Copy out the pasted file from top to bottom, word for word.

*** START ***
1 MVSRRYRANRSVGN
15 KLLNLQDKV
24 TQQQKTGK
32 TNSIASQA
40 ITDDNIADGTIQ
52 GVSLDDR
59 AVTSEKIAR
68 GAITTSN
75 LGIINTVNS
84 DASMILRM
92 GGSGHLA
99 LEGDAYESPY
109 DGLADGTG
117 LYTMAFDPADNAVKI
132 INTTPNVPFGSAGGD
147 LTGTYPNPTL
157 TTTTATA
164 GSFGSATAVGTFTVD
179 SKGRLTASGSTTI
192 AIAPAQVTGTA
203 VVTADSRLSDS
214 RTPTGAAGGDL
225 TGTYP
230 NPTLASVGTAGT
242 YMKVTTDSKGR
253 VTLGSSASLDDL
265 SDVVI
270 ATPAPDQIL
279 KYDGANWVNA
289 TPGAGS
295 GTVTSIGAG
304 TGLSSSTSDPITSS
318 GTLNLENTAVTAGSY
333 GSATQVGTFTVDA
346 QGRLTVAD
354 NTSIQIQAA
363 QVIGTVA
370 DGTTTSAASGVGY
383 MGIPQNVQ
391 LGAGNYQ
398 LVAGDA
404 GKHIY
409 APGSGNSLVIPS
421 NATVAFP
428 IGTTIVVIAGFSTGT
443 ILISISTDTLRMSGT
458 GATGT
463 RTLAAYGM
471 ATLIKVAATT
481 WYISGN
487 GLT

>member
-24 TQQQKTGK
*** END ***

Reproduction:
1 MVSRRYRANRSVGN
15 KLLNLQDKV
24 TQQQKTGK
32 TNSIASQA
40 ITDDNIADGTIQ
52 GVSLDDR
59 AVTSEKIAR
68 GAITTSN
75 LGIINTVNS
84 DASMILRM
92 GGSGHLA
99 LEGDAYESPY
109 DGLADGTG
117 LYTMAFDPADNAVKI
132 INTTPNVPFGSAGGD
147 LTGTYPNPTL
157 TTTTATA
164 GSFGSATAVGTFTVD
179 SKGRLTASGSTTI
192 AIAPAQVTGTA
203 VVTADSRLSDS
214 RTPTGAAGGDL
225 TGTYP
230 NPTLASVGTAGT
242 YMKVTTDSKGR
253 VTLGSSASLDDL
265 SDVVI
270 ATPAPDQIL
279 KYDGANWVNA
289 TPGAGS
295 GTVTSIGAG
304 TGLSSSTSDPITSS
318 GTLNLENTAVTAGSY
333 GSATQVGTFTVDA
346 QGRLTVAD
354 NTSIQIQAA
363 QVIGTVA
370 DGTTTSAASGVGY
383 MGIPQNVQ
391 LGAGNYQ
398 LVAGDA
404 GKHIY
409 APGSGNSLVIPS
421 NATVAFP
428 IGTTIVVIAGFSTGT
443 ILISISTDTLRMSGT
458 GATGT
463 RTLAAYGM
471 ATLIKVAATT
481 WYISGN
487 GLT

>member
-24 TQQQKTGK